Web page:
Sentinel stories

Technician worked on special mission aircraft as sergeant and civilian

The Sentinel R1 aircraft returns from its last operational flight from RAF Waddington in Lincolnshire, Feb. 26, 2021. Mary worked on the Sentinel aircraft for 17 years: first as an RAF sergeant and then as a Raytheon UK employee. (Photo by RAF Sgt. Nicholas Howe/ UK MOD Crown Copyright 2021)

On March 31, 2021, Sentinel will retire from operational service after 13 years. Since its first mission in November 2008, this surveillance aircraft operated by the Royal Air Force has amassed more than 32,300 flying hours on allied international operations including Libya, Mali, Afghanistan, Syria, Iraq and NATO-led humanitarian missions. To celebrate its history, we asked some of the people who played a key role in the Sentinel story to share their memories.

While the origins for the Sentinel project were rooted in the 1980s, it wasn’t until 1995 that a specific role was defined. By the time Mary got involved in Sentinel in 2004 while she was serving in the Army, times had changed significantly.

“We were no longer looking at a Cold War-type situation”, said Mary, who has played an instrumental role in the Sentinel project, both in the armed forces and for Raytheon UK. “At first it was a bit like trying to shoehorn Sentinel into a concept that people had in their minds about what it should have been. Then over time it all clicked into place.”

The Sentinel R Mk 1 fleet of five special mission aircraft has proven to be the most in-demand strategic asset for the UK’s armed forces. The aircraft detects, tracks and monitors fixed and moving target enemy positions using its unique wide area surveillance radar and relays the information in near real time to commanders on the ground. Sentinel has been in continuous service on key coalition operations since its first mission and has been extremely flexible in adapting to humanitarian crisis roles.

Having started as a communications and systems engineer, Mary was subsequently promoted to Sergeant Royal Corps of Signals, Ground Network Manager, where she worked closely with the software team at Raytheon UK on the Sentinel programme.

“When I was serving, I teamed up with Raytheon UK all the time,” she said. “If there were any issues that needed solving, we worked together. In 2009, I left the forces and became a software configuration manager at Raytheon UK, and we maintained that collaborative approach – with the delivery team and the RAF all working in the same office as us, dealing with problems and finding solutions in real time.”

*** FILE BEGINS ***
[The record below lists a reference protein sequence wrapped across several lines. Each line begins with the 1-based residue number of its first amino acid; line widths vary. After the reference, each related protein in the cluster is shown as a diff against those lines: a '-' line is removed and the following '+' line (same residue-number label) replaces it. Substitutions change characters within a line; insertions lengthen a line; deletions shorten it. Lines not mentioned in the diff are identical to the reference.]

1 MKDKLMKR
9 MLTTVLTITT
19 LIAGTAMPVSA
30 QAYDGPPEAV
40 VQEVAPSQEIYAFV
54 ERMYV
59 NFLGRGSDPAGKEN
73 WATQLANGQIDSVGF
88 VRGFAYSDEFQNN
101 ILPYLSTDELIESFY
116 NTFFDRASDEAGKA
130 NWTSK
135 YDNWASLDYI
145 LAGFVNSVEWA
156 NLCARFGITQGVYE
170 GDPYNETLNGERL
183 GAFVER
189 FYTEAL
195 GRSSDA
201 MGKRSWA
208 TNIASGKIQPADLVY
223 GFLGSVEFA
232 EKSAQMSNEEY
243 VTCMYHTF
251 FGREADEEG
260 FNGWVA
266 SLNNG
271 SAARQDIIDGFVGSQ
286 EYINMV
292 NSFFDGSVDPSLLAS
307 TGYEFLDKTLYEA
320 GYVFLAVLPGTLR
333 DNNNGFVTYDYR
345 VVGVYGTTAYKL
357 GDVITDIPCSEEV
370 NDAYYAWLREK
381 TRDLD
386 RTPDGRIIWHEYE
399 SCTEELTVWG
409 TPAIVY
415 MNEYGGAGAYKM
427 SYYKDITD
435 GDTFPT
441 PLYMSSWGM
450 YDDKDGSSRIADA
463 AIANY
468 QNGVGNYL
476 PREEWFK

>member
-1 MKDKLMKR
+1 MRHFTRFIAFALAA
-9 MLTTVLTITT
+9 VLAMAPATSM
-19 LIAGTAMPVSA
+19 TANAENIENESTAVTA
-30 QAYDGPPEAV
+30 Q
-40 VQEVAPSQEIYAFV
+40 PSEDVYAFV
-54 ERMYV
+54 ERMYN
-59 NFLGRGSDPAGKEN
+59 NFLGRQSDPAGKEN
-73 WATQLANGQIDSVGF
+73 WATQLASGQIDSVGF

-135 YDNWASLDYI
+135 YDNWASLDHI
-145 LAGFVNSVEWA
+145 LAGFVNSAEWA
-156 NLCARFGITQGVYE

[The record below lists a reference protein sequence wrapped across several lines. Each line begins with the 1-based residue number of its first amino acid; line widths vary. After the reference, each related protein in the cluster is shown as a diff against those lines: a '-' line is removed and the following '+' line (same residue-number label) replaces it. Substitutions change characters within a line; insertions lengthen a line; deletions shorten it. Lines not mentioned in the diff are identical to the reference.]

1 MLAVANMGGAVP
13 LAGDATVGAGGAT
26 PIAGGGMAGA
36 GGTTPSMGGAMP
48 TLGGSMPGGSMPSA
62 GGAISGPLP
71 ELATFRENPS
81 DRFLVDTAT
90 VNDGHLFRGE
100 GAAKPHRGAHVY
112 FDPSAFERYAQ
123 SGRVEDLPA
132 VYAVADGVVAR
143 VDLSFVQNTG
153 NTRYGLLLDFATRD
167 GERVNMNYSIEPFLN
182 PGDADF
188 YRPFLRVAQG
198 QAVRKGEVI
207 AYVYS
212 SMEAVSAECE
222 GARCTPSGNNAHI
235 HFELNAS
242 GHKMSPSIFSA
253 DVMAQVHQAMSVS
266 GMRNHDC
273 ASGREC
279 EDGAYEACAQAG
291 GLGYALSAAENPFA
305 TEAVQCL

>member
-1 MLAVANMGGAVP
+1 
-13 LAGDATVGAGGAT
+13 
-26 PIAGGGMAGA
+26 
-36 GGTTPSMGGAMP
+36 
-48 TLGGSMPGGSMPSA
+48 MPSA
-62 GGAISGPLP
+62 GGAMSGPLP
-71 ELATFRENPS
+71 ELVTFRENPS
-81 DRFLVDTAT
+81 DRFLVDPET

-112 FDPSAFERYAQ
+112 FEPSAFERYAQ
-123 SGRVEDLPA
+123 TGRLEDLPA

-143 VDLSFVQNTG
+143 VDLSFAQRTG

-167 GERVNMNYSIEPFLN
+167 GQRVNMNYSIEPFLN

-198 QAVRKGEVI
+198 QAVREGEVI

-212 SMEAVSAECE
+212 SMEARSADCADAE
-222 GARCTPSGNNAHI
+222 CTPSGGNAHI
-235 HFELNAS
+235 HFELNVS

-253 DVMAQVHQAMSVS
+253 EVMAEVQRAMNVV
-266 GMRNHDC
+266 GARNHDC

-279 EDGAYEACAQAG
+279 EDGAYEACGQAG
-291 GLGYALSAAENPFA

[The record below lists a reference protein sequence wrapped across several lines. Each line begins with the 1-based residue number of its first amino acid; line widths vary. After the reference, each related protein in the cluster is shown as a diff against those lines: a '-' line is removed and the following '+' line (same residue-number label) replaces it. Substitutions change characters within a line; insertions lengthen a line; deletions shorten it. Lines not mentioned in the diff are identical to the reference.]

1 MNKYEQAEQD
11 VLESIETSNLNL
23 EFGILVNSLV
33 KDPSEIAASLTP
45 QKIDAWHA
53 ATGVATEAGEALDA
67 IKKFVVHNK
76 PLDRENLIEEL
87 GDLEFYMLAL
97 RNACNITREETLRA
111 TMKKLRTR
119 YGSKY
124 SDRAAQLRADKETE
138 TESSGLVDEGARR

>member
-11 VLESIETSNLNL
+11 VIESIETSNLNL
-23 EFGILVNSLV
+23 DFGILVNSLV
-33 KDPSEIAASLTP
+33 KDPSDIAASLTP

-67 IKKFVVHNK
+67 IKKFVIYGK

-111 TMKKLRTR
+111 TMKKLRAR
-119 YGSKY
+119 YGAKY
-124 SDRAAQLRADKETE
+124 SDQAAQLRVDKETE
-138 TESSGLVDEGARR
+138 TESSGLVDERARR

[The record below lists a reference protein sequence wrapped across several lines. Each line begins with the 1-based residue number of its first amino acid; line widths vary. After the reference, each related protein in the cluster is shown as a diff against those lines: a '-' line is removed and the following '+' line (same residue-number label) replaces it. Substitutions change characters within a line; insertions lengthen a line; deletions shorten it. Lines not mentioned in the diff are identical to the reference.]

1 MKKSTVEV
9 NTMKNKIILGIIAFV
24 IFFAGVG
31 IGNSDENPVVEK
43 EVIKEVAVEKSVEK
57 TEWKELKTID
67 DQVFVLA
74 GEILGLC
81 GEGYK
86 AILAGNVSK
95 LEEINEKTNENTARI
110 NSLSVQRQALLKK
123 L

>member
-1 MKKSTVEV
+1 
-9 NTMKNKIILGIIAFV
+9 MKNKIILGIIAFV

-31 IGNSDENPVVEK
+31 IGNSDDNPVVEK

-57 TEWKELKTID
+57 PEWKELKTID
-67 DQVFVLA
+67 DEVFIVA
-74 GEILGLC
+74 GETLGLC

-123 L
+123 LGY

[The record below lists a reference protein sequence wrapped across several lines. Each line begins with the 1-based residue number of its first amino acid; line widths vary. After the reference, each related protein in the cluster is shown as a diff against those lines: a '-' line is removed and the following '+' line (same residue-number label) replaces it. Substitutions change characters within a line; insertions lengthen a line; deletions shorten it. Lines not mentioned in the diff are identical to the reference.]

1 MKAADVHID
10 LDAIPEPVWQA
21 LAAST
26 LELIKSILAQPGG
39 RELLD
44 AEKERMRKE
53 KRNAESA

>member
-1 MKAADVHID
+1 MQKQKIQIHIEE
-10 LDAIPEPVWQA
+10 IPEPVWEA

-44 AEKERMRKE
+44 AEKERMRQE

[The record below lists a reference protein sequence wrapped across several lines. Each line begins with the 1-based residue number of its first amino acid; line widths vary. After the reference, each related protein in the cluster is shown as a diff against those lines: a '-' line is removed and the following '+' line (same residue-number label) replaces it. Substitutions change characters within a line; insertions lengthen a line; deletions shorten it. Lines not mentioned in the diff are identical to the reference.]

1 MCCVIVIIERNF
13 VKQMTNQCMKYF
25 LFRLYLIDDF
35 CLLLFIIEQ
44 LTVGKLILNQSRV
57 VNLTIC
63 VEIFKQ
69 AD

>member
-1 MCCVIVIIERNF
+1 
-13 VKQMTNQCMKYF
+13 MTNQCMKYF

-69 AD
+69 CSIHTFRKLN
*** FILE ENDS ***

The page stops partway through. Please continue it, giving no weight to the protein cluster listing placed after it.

Success story

This collaborative way of working was perfectly in line with the “Whole Force” concept. Introduced by the Ministry of Defence, Whole Force is the formal partnership between military personnel and contractors working closely together to deliver military capabilities. Raytheon UK was the private sector part of this equation when it came to delivering Sentinel.

The success of Sentinel since 2008 is a testament to how well prepared the Whole Force was and how well everyone worked together to make it happen.

As with many long-term projects, most of the memories focus on the people involved and the places where they travelled. While in her serving days, Mary went to Florida with the RAF to work with the U.S. Army and as they were coming into land had to circle for a while.

“It soon became clear that the reason our landing was delayed was because a satellite rocket was being launched, which was amazing to witness,” she said.

While at Raytheon UK, Mary also had the opportunity to upgrade the workstation equipment on the aircraft.

“As a former member of the Armed Forces, actually developing and integrating the system onto the aircraft gave me an opportunity to put all the great things on there that I wanted to see to help provide the mission capabilities our nation and allies needed,” she said. “It’s moments like these, working collaboratively with the RAF that makes it all worthwhile.”

But what happens next, now that Sentinel is being taken out of service? For Mary, it’s been a labour of love that has lasted 17 years.

“While I'm saddened to see it go, technology has moved on,” she said. “We still need the kind of information that Sentinel delivered – we just need to find other sources to provide it for us. We are now invested in using its satellite communications and 5G capabilities to provide enhanced communications and geopositional intelligence for operations.”

Since the end of 2020, Mary has been on the Shadow programme where she’s working on future capabilities and spiral development. The key is to make it appropriate and relevant to today, just as was the case with Sentinel during its lifespan.

Published On: 03/04/2021
Last Updated: 04/01/2021